Thompson Rivers University

Heartfelt support for law student

  Posted on: May 24, 2017

Zain Ali

Zain Ali holds up a Manchester United jersey–a gift he received from classmates when he was recovering from cardiac arrest in late 2016.

It was like a scene out of the movies. In October 2016, second-year TRU Law student Zain Ali awoke in a hospital bed with wires connected to him, machines beeping, doctors rushing around and his distraught wife at his side.

“One of my first thoughts was ‘Jeez, I’m not going to be able to make it to class tomorrow,’” he explained, able to joke now about the shock he was in.

The 37-year-old had suffered a massive heart attack resulting in cardiac arrest.

He literally dropped dead in the hallway of Royal Inland Hospital in front of his wife and two young daughters shortly after they checked him in at the ER. He had been feeling off for days.

“I was playing indoor soccer and couldn’t catch my breath. I got sick. At home I took a shower and began to feel numb. I remember thinking, if my wife is home, I’ll get her to drive me to the ER, if she isn’t, I’ll take a nap,” he recalled.

“I thought I had a bad chest cold. It didn’t cross my mind that I could be having a heart attack. I’m healthy and active” he said, noting he later learned that hereditary factors led to the incident.

While his wife’s presence at home that afternoon most likely saved his life, he says it’s his other family—his classmates—that helped him recover from the seemingly impossible—almost an entire month away from law school.

Ali is referring to the unique family aspect of the TRU Law student body.

“It starts right at orientation—upper years reach out and offer support. It really instills the family approach. TRU Law students really value this mentorship, and the value of passing it on. Right from that first week, the sense of togetherness quickly became apparent.”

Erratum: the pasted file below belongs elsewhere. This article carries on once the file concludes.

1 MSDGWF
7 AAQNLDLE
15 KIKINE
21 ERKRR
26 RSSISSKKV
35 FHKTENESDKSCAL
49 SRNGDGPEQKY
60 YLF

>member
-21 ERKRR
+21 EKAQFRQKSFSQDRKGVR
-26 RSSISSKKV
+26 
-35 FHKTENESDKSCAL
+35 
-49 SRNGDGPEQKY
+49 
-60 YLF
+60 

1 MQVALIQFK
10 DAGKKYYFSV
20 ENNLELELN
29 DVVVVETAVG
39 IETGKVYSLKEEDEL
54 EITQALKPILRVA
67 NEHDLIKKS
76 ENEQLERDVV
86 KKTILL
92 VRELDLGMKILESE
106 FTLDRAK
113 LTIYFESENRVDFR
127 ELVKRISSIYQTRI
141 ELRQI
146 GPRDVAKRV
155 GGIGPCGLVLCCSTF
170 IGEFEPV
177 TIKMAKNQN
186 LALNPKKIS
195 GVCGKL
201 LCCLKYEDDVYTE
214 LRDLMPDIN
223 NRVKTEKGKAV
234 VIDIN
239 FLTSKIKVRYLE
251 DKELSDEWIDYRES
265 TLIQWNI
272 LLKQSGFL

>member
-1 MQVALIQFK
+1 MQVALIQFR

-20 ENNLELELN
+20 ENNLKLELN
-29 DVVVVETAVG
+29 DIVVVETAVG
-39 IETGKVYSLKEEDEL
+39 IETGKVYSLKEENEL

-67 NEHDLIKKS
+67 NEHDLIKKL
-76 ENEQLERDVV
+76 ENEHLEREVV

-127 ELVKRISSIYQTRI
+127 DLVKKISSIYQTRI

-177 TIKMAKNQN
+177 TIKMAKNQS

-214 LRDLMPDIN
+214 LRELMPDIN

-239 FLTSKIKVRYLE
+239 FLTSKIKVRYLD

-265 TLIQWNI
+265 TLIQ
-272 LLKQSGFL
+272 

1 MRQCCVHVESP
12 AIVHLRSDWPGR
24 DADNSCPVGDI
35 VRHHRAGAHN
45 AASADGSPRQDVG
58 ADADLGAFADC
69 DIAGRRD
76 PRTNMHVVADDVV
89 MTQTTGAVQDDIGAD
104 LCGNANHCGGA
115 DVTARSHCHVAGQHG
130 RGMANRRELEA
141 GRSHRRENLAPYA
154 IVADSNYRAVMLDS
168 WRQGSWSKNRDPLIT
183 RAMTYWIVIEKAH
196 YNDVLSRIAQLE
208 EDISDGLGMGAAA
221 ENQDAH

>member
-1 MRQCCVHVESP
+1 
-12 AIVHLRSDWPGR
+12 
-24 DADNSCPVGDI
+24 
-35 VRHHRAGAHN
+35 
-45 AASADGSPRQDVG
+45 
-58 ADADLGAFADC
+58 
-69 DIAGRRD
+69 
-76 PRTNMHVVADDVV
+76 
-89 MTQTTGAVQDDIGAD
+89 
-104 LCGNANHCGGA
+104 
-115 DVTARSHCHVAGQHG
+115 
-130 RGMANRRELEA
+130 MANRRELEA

Ali spent a few weeks in the hospital followed by a few weeks recovering at home.

“It was overwhelming, but not surprising,” he says of the outpouring of support from classmates. “Because that’s who we are.”

“They brought food and gifts, gift cards, get well cards, toys for my kids. They know my favorite soccer team is Manchester United, so they got a Man U jersey and each signed their names on it. I wore that jersey out of the hospital—it was fuel for my recovery,” he said.

After one week at home, he cracked the books. By then he’d missed three weeks.

“I was getting tons of messages from everyone asking ‘What do you need?’ I am so thankful.”

He attributes the support in part to a genuine sense of healthy competition.

“We compete with each other, but we don’t do it at the expense of others.”

TRU Society of Law Students President Ike Birk says Ali and his story embodies the “Heart and Soul” of the law school.

“Our class came together and provided him with many supports while he recovered. He returned to his studies, making a complete recovery, and wrote exams with the rest of us,” said Birk. “He calls us his second family.”

And considering his unconventional path to law school, Ali’s journey is all the more meaningful.

He first got his inspiration to become a lawyer during his time as a court clerk in Surrey, BC, in his twenties.

Not having had much formal post-secondary education, he inquired around about the law school application process and began working towards what he needed, enrolling in part-time study while continuing to work full-time and raise his family.

Six years later, he was ready to apply. By then, TRU Law had been established. “I had heard a lot of great things about Kamloops. People around me in the legal profession were saying it was a great place to live, and to raise a family.”

Ali moved his family to the BC Interior city sight unseen following his acceptance to TRU Law in 2015.

As for his health, he is currently in physical rehabilitation once a week and has just wrapped up his second year. “It’s like I didn’t miss a beat,” he laughed.

He is looking forward to helping out as an usher at the spring convocation ceremony on June 9.

“I want to give back to the upper years,” he smiled.